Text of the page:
What's the Legal Climate in Your State?

Mar 31, 2007

By Thomas J. Donohue, President and CEO, U.S. Chamber of Commerce
April 24, 2007

One of our most potent weapons in convincing states to reform their unfair and expensive legal systems is the annual State Liability Systems Ranking Study conducted by The Harris Poll and the U.S. Chamber's Institute for Legal Reform (ILR). Since the inception of the study, it has become the benchmark against which businesses, elected officials, the media, and other opinion leaders measure their state's legal climate.

The analysis of our most recent poll—to be released tomorrow—will show that over the last six years there's been an overall improvement in state legal climates (check ILR's Web site tomorrow afternoon to learn where your state ranks and to view the full results). We believe a major reason for that improvement is the pressure we and our allies have exerted on states to clean up their acts. We've been telling some of the worst states for six years now that they need to improve their legal system in order to attract new business and grow jobs. We've seen many states in the past few years pass good legal reform packages. But there's still much work to be done before we can rid our courts of lawsuit abuse and other deep flaws.

While state legal reform might seem like an inherently state issue, it's really a global competitiveness issue. Our overall system is only as good as our worst states. Far too many of them have lax class action certification standards, practically encourage venue shopping, invite plaintiffs in other states to sue in theirs even when none of the alleged victims live in that state, and do not adequately punish those who file frivolous lawsuits. All of this harms small businesses, drives up prices, saps productivity and innovation, and benefits our international competitors.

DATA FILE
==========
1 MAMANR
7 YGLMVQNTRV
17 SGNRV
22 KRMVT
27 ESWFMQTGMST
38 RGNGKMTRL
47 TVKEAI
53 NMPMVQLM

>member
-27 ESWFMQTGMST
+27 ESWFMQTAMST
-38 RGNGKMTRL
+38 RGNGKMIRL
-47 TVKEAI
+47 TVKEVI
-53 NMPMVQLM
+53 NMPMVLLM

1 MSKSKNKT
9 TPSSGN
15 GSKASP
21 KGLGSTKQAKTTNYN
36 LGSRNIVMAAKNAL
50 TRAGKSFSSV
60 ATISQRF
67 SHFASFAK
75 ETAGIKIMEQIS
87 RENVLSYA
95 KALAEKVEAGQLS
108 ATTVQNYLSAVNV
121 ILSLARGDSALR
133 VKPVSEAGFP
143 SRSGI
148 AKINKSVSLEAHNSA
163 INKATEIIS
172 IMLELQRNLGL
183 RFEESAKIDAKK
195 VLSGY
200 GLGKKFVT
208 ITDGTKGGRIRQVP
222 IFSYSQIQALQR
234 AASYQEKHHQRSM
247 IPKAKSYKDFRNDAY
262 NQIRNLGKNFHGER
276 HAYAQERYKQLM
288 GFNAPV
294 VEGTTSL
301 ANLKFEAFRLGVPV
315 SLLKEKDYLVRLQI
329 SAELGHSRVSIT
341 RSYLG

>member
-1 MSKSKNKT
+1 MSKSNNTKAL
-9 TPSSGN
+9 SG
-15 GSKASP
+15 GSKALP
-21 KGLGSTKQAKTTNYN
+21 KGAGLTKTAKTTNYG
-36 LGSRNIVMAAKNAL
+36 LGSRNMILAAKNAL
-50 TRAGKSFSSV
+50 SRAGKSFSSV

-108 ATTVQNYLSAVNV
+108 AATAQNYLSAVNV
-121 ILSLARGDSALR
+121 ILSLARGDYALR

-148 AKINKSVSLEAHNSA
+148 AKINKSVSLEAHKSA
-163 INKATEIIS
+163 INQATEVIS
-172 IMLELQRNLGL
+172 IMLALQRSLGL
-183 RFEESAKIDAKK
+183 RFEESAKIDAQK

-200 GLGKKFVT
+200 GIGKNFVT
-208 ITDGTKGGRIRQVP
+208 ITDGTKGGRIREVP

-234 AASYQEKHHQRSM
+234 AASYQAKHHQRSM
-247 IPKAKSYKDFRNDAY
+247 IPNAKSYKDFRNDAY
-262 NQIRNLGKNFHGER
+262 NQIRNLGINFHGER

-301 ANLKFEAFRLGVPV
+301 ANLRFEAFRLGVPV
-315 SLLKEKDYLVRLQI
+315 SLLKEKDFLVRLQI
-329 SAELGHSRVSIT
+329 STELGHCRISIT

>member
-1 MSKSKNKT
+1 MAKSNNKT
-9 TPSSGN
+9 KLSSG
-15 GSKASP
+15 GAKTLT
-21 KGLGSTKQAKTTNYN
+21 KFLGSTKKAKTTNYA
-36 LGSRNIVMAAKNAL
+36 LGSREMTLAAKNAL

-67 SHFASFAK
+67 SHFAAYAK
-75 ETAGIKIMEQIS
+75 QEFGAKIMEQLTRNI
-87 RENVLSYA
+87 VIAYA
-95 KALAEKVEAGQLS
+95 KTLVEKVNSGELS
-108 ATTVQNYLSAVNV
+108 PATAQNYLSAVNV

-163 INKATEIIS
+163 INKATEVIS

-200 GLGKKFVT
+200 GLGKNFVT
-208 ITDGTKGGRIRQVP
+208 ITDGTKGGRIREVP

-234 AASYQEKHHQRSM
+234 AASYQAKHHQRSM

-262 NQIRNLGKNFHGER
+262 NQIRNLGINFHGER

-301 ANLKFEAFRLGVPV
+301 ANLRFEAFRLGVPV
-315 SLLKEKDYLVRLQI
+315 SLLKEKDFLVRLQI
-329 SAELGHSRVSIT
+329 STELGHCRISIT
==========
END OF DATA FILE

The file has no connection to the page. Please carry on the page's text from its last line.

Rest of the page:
To help advance the fight for legal reform, ILR is launching a national advertising campaign to further spotlight our Harris Poll findings and the costly effects of lawsuit abuse in the states. The overarching goal of the campaign is to make sure that elected officials, the media, and legal reform supporters have an accurate picture of just how serious the problems with their courts are and motivate them to do something about it. 

Finally, I would be remiss if I didn't mention another major weapon in our legal arsenal ' this year marks the 30th anniversary of the National Chamber Litigation Center (NCLC), the public policy law firm of the U.S. Chamber. Since its inception in 1977, NCLC has argued more than 1,000 cases. Over the course of its history, it has achieved notable victories for small business, including a successful challenge to California fax regulations and the defeat of an OSHA rule requiring employers to pay for employees' time away from their duties when accompanying an OSHA inspector.
ILR and NCLC provide a powerful one-two punch in the fight for legal reform. Combined with the Chamber's lobbyists, communicators, and policy experts, we're making progress in our campaign to make legal systems simpler, faster, and fairer for everyone.

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